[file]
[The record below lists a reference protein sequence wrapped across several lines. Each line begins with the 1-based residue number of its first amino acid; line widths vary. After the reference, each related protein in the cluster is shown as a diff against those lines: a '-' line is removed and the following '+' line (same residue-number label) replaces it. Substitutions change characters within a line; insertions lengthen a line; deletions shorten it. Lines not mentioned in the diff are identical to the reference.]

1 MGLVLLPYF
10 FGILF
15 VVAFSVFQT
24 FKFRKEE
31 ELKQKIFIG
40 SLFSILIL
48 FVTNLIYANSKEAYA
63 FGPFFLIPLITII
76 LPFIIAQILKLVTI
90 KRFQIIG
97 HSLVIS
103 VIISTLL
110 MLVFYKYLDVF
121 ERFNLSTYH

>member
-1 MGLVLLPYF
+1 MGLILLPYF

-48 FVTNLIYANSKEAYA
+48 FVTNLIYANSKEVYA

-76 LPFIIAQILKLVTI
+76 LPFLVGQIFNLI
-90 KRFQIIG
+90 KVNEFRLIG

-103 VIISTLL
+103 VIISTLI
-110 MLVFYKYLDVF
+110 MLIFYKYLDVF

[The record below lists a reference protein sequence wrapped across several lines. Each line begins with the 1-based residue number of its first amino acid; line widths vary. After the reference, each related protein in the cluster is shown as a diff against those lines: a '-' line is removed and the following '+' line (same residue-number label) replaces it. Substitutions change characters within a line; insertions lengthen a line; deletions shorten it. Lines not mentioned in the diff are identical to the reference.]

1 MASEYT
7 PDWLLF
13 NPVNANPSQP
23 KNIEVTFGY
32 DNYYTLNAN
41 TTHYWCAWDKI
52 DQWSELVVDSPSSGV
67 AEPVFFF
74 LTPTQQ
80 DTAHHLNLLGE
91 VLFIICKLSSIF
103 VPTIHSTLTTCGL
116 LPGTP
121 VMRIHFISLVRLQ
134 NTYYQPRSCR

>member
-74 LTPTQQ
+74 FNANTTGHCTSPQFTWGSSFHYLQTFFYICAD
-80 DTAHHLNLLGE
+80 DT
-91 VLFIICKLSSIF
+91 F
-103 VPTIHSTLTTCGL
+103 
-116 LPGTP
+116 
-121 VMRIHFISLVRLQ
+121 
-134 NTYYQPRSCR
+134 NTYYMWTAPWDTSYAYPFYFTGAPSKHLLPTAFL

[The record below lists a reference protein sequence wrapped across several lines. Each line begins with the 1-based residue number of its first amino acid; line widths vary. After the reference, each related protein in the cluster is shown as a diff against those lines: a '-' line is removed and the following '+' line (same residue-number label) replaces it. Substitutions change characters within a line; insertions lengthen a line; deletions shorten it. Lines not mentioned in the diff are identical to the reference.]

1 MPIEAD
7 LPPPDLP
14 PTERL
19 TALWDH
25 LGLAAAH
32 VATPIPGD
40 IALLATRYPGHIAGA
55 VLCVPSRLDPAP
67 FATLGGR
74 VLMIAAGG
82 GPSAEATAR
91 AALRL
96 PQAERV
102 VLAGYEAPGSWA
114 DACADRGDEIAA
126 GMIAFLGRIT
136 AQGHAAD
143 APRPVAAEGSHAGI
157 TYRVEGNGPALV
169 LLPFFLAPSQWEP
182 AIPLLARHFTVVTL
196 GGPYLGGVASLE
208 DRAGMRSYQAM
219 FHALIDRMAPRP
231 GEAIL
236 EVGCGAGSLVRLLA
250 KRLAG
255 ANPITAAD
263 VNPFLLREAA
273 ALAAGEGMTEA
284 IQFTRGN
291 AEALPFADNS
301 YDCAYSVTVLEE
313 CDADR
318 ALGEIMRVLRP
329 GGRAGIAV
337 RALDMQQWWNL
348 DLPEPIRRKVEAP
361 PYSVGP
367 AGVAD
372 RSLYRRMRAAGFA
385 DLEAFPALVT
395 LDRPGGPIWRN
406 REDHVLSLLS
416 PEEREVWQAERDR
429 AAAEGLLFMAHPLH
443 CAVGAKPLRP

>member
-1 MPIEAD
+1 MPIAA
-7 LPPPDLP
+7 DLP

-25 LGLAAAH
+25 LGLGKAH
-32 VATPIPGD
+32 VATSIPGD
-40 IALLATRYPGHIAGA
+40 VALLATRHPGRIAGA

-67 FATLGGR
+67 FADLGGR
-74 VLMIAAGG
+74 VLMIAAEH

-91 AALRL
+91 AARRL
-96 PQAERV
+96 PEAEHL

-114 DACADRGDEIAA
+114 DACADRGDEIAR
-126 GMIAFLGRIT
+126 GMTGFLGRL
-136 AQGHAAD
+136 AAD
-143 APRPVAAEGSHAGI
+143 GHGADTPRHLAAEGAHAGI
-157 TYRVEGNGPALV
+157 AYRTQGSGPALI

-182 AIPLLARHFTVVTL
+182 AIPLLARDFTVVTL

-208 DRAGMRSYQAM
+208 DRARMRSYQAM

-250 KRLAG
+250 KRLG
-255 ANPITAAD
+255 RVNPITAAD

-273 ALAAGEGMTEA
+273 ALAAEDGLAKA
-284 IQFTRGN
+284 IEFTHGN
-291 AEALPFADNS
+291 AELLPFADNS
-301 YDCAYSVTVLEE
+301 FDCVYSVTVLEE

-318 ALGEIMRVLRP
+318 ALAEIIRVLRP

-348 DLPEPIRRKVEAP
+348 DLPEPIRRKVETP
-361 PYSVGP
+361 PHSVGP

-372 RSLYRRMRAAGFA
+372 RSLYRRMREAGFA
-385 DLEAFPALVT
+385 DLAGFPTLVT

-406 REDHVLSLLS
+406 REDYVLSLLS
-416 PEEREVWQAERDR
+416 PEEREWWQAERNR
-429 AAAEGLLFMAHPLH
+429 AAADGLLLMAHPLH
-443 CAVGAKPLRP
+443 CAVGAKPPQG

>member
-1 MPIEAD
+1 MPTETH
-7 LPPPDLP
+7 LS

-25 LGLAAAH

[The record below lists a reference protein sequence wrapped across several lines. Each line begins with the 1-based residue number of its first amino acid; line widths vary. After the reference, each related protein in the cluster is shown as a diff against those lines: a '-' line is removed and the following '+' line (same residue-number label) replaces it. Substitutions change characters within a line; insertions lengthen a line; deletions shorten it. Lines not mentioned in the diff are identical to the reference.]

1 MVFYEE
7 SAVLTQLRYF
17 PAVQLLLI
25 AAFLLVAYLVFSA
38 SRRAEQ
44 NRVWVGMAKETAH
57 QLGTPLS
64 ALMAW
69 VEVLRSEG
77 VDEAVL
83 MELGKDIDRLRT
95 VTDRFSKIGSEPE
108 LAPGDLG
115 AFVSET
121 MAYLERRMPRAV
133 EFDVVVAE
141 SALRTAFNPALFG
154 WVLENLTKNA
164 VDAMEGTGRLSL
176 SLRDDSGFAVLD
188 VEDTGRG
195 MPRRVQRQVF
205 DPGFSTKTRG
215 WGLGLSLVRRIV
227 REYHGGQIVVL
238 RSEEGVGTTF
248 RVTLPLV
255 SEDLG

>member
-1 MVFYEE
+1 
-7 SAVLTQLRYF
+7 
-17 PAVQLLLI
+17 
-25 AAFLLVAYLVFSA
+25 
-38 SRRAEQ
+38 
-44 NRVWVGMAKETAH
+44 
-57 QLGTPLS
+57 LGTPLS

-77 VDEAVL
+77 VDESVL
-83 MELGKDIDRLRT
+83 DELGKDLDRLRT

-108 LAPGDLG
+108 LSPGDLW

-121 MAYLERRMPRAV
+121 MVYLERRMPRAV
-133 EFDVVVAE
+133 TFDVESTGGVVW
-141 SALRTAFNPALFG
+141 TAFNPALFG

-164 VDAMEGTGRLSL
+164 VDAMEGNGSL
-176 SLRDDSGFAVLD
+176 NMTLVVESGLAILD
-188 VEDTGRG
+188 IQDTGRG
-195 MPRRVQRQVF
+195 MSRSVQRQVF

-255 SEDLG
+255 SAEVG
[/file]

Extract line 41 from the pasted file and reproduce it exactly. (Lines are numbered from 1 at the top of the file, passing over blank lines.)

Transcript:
103 VPTIHSTLTTCGL